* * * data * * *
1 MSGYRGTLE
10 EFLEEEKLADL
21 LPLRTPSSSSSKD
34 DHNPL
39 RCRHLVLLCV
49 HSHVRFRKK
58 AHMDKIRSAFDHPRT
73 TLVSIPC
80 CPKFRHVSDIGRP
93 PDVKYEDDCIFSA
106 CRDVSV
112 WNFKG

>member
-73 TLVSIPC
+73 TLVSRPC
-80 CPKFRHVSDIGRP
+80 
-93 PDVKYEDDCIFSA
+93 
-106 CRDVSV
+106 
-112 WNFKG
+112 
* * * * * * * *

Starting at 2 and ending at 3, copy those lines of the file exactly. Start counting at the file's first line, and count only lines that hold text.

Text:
10 EFLEEEKLADL
21 LPLRTPSSSSSKD